That's a good point, I hadn't considered that. Perhaps the lower end Macs like the Mini and non-Pro laptops will be unable to boot directly into Windows (but would still work fine for Parallels since it uses a virtualized driver) so if you wanted to do that you'd need a higher end Mac with a discrete GPU.
 

soresu

Senior member
Dec 19, 2014
970
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Dolphin has been ported to Windows on ARM and it looks like it was easy; it already was running on AArch64 Android so that made it easier than porting from scratch, but that still looks a pretty nice achievement.
Yeah, the ARM64 backend for Dolphin has been in development for years now, though they do admit it still has some ways to go before it catches up to the x86 backend in optimisation levels.

I'm more interested in the emulators previously announced but as yet far from done - like DobieStation (PS2), Mikage (3DS), Corgi3DS, Citra Android (3DS).

It should be a given that the Switch emulator yuzu would get an Android port, but I'm not sure what other blocks exist for that beyond the CPU ISA.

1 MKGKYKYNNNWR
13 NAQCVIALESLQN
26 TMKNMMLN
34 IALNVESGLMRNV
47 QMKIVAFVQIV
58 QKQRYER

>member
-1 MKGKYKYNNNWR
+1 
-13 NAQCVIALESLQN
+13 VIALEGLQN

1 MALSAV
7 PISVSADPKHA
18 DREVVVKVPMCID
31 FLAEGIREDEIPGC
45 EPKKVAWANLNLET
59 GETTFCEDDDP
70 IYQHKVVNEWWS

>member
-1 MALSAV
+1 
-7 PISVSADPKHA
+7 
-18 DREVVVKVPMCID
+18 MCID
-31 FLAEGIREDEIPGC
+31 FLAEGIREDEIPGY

Other well developed emulators like RPCS3 and Xenia have stated they will not pursue an ARM/Android port until they have it working reasonably well on x86 with a lot of games.

Who knows, with Citra getting an Android/ARM64 port, we may even get a Cemu port too.
 

soresu

Senior member
Dec 19, 2014
970
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The biggest hurdle for Windows on Arm Mac is graphics and the GPU choice Apple will go with. We might have some surprises here - I don't know which way they'll go, I have doubts they'll write Windows drivers for their own GPU.
So far they have only used Img Tech derivative IP and AMD in recent years - if this persists I can't see a problem.

Though it depends just how derivative the Img Tech stuff is - I'm not sure if their new agreement is because they also want the new cores due to a predicted shortfall in their future custom designs, very likely they may have their eye on Img Tech's Wizard/Caustic Ray acceleration uArch.

To be honest I'm pretty confused why Apple didnt simply buy Imagination Tech years ago, it's not like their gfx IP is nearly as widely used as it was back when they first started using for Ax, so they probably would escape anti monopoly claims.
 

awesomedeluxe

Junior Member
Feb 12, 2020
14
3
36
I had an interesting idea I need someone to shoot down for me. I only have an enthusiast's education in APU architecture, so please bear with me.

Let's say things go great at TSMC and yields are just absolutely fantastic at 5nm. Apple has their theoretical A14XXX ready to go, it's heckin' sexy, and macOS and all Apple software run swimmingly on it.